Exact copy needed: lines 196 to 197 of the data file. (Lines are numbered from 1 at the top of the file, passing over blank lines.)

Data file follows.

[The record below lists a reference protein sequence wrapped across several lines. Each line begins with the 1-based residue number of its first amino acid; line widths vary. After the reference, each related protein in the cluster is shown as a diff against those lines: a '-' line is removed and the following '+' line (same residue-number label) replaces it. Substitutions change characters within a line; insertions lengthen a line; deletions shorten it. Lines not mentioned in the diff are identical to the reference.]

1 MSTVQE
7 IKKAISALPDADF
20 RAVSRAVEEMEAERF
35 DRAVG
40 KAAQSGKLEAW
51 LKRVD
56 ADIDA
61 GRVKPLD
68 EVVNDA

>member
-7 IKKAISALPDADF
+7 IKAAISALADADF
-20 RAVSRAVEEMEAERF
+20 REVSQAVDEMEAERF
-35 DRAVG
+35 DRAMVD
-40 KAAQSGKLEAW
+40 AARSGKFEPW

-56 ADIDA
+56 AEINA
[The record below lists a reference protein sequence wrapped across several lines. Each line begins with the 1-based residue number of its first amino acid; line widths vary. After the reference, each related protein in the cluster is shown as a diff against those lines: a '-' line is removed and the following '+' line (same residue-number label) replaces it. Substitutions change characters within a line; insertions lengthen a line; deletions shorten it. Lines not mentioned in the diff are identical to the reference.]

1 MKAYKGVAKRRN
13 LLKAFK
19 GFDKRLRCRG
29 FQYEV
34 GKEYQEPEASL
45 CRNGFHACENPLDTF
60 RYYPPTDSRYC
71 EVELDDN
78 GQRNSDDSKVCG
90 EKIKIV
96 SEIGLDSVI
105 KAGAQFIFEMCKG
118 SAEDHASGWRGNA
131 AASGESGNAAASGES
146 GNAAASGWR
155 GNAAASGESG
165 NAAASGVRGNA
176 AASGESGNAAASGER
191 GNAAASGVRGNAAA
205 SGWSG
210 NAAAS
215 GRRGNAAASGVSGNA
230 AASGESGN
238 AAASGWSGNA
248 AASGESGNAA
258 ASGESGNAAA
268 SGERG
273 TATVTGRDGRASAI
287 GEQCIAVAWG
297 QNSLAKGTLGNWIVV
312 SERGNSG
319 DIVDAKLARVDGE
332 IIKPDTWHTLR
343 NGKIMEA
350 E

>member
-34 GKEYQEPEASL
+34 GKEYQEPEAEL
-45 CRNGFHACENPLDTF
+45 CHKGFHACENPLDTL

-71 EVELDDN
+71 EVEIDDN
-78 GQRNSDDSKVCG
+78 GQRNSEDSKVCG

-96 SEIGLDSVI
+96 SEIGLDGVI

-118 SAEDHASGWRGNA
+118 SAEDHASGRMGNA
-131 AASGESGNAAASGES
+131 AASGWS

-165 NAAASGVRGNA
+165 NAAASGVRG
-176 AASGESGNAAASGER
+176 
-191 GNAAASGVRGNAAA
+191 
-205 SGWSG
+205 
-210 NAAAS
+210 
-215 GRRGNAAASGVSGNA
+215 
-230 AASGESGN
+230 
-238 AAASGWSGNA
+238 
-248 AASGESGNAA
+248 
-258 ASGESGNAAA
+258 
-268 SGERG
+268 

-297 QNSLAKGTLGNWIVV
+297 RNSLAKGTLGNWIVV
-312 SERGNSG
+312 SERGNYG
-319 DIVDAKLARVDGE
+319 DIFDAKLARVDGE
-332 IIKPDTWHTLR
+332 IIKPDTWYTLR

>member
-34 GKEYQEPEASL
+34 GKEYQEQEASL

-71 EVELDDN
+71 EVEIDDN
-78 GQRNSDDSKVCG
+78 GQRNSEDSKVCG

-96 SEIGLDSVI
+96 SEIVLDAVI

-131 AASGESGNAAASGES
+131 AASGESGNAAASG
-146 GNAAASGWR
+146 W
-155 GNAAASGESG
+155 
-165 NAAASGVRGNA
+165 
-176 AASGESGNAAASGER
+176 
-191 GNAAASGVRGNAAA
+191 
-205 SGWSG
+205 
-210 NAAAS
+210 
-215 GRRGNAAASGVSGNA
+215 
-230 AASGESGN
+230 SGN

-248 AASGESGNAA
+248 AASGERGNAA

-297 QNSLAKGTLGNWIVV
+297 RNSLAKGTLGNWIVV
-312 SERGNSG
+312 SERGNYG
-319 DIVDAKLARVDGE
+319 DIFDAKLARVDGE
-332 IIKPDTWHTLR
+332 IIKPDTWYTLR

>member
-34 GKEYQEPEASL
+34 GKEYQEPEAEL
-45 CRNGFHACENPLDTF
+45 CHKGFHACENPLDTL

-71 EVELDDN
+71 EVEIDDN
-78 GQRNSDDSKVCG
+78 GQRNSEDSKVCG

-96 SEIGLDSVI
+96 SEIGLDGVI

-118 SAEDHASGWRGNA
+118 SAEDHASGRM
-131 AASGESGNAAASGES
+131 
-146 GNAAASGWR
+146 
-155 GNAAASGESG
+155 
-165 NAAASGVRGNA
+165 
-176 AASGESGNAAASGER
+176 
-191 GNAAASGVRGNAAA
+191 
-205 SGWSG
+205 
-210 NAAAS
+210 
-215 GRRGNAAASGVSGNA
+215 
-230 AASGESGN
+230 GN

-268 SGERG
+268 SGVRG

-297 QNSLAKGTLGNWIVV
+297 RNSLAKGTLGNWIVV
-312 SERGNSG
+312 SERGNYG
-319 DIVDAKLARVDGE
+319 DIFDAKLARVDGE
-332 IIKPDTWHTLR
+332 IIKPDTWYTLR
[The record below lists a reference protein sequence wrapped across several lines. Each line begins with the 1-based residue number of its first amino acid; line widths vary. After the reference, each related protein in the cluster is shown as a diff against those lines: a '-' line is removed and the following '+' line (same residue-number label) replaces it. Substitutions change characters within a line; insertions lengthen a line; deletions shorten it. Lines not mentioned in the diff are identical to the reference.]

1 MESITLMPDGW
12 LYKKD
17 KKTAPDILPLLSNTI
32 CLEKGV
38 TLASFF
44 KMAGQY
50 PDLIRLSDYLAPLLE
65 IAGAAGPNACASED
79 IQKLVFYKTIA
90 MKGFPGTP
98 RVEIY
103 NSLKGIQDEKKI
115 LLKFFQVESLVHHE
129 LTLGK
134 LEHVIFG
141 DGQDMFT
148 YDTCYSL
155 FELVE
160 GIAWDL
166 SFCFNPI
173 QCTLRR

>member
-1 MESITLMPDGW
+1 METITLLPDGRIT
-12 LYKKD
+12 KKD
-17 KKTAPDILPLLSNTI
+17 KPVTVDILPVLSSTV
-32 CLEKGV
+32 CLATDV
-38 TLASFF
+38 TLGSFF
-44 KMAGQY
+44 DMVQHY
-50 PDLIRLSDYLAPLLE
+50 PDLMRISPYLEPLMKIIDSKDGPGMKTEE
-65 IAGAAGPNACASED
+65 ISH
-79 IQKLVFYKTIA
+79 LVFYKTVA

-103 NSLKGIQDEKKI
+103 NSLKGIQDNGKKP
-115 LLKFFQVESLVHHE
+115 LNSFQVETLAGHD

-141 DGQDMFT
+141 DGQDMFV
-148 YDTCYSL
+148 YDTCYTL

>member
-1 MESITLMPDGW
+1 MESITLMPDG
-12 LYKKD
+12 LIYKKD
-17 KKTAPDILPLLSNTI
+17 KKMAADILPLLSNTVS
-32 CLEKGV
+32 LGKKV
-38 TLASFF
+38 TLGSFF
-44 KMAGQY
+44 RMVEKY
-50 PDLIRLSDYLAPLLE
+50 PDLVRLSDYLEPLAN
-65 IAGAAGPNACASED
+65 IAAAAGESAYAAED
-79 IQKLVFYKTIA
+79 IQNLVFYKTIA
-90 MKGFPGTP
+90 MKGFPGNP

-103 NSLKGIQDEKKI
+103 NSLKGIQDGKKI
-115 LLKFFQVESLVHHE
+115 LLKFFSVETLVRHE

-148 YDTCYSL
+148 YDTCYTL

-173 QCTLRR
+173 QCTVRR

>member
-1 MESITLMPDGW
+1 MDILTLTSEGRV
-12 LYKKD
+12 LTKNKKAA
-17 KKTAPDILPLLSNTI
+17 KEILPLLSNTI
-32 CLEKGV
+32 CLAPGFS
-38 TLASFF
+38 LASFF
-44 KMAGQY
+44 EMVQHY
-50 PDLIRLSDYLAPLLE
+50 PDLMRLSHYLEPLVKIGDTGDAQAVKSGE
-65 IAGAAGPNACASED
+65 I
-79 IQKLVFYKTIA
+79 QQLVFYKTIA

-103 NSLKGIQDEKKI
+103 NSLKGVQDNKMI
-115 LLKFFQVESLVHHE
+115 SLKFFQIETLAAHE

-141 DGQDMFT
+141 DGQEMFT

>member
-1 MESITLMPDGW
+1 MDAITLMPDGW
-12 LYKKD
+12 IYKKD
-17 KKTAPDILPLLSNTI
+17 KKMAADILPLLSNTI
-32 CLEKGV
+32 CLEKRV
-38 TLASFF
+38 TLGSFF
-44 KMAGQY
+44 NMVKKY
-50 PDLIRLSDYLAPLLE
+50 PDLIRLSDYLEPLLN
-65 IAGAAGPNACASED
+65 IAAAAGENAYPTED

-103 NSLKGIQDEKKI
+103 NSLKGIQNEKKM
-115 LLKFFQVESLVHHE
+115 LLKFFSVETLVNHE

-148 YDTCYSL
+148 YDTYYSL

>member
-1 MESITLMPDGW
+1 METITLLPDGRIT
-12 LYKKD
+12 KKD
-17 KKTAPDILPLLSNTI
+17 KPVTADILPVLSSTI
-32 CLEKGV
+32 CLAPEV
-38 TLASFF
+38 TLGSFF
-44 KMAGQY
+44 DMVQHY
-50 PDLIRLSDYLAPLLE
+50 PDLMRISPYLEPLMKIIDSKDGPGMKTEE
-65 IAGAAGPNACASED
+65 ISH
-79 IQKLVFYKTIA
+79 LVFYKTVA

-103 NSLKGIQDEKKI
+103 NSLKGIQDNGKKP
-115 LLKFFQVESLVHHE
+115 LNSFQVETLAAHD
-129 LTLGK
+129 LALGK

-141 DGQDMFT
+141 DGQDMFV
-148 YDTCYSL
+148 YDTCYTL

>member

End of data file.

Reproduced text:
98 RVEIY
103 NSLKGIQDEKKI